“The weakest possible excuse to include anything in a story is: ‘But it actually happened.’ Everything happens; everything imaginable happens.” ~ Robert McKee, Story
Story by Robert McKee
Published by Harpercollins, 1997
Rating: 4 out of 5
Re-readability: I may not sit down and read this one in its entirety again, but I’ll definitely return to sections for advice on characters and plot.
Review by Pete
This book has been sitting on my TBR since I was about seventeen. It’s a classic book on writing, and even though its focus is screenwriting, a lot of McKee’s discussions apply to fiction as well.
Character, plot, and scenes are the keys to powerful storytelling, according to McKee, and I found it hard to disagree with him. His points are simple and pithy, and his harsh rules are hard to deny. For example, he dismisses exposition as a waste of time and insists that for a scene to be a “scene,” it must be a reversal of some sort. A character’s mind must be changed, a plan must go wrong, a person must leave or arrive.
Another point that McKee drove home was that characters should never simply say what they mean. Every line of dialogue is an opportunity to disguise or reveal intent.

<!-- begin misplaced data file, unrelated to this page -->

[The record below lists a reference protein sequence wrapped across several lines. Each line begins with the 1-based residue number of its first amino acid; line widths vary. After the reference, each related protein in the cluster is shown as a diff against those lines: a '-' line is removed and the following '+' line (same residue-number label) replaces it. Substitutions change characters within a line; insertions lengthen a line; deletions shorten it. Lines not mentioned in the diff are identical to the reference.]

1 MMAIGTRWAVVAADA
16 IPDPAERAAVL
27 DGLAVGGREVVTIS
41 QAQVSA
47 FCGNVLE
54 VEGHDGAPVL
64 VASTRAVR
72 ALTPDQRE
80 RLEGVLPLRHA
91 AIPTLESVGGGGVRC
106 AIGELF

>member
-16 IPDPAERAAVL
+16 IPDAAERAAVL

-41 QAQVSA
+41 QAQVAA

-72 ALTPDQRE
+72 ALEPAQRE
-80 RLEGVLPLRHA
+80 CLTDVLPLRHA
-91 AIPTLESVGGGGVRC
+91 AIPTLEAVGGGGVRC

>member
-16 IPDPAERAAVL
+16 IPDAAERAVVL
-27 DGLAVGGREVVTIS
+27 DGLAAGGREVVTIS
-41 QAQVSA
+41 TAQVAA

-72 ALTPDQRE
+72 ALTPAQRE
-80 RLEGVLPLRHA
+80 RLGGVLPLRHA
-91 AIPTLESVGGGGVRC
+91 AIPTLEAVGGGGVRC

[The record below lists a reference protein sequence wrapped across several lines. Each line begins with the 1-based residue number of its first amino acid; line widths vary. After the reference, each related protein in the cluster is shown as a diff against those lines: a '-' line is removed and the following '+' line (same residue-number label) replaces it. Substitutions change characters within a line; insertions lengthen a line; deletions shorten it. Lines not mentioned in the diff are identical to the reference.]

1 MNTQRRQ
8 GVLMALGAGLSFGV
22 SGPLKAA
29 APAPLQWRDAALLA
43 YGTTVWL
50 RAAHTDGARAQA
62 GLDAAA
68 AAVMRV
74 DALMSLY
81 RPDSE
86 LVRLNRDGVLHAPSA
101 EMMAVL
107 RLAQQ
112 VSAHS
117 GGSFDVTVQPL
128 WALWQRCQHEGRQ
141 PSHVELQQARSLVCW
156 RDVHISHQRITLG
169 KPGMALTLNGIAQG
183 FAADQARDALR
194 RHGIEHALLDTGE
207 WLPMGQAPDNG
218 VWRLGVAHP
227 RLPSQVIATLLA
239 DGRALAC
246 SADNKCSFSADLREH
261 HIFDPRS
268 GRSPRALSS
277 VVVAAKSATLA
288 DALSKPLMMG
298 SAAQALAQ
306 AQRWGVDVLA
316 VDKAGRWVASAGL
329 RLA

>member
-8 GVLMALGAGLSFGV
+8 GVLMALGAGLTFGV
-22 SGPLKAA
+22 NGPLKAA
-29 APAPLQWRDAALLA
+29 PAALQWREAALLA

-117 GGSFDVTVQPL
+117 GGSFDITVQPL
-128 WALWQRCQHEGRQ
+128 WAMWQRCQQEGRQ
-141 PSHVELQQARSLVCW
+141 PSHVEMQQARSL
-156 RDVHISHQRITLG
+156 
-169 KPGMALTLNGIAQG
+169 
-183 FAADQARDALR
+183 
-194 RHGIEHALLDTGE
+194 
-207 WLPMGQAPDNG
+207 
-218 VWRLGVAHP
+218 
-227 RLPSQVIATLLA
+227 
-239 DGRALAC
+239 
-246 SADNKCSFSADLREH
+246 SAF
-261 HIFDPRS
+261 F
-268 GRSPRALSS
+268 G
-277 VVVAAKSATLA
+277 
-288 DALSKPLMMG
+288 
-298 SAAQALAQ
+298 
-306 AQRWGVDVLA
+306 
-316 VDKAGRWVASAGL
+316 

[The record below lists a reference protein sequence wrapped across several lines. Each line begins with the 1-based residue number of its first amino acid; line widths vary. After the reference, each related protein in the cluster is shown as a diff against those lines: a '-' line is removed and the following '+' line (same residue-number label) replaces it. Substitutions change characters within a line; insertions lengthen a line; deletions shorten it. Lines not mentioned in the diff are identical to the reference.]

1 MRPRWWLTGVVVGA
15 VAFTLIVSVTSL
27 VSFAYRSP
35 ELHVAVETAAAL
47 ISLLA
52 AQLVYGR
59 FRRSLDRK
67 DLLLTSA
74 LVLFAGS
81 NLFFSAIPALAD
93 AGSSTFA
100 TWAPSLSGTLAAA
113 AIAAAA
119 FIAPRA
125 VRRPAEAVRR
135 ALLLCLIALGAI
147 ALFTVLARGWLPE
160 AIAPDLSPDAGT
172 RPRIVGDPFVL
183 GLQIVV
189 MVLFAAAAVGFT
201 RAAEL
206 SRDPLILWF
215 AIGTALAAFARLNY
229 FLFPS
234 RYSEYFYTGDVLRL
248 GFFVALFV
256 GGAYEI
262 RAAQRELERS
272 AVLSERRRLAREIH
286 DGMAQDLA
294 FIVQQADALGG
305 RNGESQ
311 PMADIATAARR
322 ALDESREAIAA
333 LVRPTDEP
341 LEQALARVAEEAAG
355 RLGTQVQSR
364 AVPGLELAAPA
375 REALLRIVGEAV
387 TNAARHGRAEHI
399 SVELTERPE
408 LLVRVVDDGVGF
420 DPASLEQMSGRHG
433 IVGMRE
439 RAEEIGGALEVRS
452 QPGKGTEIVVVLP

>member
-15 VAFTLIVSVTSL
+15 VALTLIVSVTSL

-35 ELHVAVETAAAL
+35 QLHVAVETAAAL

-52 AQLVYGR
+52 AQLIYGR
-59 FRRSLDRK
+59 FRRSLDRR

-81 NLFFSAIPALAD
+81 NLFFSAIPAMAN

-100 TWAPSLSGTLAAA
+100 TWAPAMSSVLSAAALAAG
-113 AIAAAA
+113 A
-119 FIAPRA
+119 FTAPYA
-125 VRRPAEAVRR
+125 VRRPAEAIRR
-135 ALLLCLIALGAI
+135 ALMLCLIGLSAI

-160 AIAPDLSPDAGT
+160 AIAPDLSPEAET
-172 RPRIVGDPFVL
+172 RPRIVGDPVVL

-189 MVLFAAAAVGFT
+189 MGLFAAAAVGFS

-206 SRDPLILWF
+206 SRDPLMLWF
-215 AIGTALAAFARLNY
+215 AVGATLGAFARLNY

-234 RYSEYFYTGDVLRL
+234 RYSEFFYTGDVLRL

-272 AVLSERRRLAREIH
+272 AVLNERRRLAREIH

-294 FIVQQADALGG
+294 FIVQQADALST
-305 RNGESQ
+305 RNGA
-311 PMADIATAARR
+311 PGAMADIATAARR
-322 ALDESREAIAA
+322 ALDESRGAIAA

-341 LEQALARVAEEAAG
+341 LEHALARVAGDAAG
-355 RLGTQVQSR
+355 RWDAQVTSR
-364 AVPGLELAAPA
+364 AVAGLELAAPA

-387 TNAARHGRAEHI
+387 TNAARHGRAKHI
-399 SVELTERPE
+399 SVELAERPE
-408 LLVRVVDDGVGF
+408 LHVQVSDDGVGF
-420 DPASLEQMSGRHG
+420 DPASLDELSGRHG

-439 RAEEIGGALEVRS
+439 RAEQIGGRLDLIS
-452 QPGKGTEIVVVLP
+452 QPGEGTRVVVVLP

Screenplays have a lot less space and time to create a convincing story, but I found most of Story to apply well to writing prose. I do believe there are rules to storytelling. I think there are exceptions to these rules in the right situation, but for the most part, I believe in plot and characters operating as formulas. There are variables that are known and unknown to the reader and to characters, and I think McKee would agree with this.
One of my favorite pieces of his advice was this: give your viewer (or reader) what they want, but not in the way they expect.
This is the sort of book you can read in snippets over a long period of time. It doesn’t ask for too much of your attention, and McKee helpfully spells out his references and transcribes scenes for you, so my near-total lack of movie knowledge wasn’t an issue.
Story is accessible and straightforward, and it has something to offer to writers of just about anything.